Journal of Transnational American Studies
Posthuman Difference: Traveling to Utopia with Young-Hae Chang Heavy Industries
- Author(s): Liu, Warren
- et al.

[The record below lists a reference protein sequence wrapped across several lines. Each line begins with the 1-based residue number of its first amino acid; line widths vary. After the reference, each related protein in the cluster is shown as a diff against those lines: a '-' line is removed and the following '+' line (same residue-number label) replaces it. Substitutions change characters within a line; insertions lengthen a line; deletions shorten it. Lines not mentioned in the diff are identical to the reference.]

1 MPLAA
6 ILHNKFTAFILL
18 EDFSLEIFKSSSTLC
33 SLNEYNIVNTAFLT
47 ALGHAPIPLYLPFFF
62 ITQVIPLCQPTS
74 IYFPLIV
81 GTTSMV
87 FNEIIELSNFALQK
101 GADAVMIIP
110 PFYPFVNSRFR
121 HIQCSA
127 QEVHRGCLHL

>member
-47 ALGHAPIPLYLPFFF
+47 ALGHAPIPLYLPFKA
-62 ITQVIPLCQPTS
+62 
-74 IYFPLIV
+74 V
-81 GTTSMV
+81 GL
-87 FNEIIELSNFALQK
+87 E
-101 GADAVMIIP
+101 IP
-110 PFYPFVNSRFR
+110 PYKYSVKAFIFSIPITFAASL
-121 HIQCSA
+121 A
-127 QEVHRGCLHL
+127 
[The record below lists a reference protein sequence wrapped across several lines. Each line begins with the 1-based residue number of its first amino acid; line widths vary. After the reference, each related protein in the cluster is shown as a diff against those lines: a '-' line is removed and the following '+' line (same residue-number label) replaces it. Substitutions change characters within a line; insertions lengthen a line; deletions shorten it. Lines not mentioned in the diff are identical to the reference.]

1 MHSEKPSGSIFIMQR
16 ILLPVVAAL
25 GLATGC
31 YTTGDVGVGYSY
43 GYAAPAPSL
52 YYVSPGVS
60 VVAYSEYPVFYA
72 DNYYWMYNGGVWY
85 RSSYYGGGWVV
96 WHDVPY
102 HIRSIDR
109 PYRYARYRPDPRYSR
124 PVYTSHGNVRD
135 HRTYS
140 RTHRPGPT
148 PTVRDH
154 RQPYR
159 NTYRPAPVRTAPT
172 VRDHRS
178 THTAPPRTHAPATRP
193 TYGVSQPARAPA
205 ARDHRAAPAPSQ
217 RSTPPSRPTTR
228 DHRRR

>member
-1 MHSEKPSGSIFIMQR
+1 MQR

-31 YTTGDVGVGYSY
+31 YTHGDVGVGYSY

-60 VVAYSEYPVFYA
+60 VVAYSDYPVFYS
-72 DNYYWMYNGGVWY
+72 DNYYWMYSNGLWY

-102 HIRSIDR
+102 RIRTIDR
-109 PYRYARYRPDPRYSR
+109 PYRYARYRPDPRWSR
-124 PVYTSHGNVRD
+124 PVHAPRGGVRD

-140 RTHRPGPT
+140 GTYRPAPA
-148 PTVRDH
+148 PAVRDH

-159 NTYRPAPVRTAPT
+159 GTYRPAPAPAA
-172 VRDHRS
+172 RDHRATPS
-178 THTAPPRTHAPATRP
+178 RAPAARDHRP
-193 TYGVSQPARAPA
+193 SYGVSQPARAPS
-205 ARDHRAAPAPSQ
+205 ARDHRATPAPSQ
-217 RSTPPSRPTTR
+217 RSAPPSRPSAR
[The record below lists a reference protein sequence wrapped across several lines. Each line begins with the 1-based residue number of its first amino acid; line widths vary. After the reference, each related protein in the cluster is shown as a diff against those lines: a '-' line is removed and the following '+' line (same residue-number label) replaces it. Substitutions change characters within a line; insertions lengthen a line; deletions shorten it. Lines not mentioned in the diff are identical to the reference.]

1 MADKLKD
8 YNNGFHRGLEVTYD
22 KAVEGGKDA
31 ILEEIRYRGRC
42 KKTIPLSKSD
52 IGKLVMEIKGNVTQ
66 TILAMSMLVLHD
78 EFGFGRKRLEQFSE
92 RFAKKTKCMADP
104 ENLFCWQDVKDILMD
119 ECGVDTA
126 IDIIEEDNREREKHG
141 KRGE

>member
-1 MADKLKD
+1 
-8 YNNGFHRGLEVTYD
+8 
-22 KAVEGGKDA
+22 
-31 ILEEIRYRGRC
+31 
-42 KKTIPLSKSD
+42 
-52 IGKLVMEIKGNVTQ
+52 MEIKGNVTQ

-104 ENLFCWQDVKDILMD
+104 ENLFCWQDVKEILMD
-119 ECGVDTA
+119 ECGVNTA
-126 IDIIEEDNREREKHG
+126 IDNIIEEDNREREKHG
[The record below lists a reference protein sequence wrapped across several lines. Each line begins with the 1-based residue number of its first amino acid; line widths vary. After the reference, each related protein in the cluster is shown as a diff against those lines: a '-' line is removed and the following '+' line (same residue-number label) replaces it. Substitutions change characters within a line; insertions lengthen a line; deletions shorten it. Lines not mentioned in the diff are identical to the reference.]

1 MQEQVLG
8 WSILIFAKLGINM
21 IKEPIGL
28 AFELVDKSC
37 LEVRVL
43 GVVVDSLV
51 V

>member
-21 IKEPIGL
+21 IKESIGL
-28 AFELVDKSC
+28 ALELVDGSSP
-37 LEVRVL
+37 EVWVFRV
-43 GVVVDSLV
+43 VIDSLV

This essay puts into conversation two rarely conjunctive discourses: posthumanism, which focuses on how technological mediation forces a reconsideration of the very categories of “subject,” “object,” and “literature”; and Asian American literary criticism, which seeks to continually interrogate how Asian American subjects are produced, reproduced, and represented. Putting these two discourses into conversation yields several important results: for one, posthumanist theory allows for a more complex understanding of the shift, within Asian American criticism, from nation-bound models to transnational frameworks. Moreover, posthumanism’s emphasis on technological mediation provides an important new theoretical framework for Asian American literary criticism, particularly in terms of the way that subjects are produced and reproduced in conjunction with technological objects. At the same time, Asian American literary criticism’s focus on the material effects of cultural productions pinpoints and illuminates a critical aporia in posthuman theory: its uncertain and equivocal treatment of race and ethnicity. The essay concludes with a reading of Young-Hae Chang Heavy Industries’ Traveling to Utopia: With a Brief History of the Technology. Considered together, the form and content of the piece enact an aesthetics of “posthuman difference,” which both highlights the limits, and requires the strengths, of posthumanist and Asian Americanist discourse.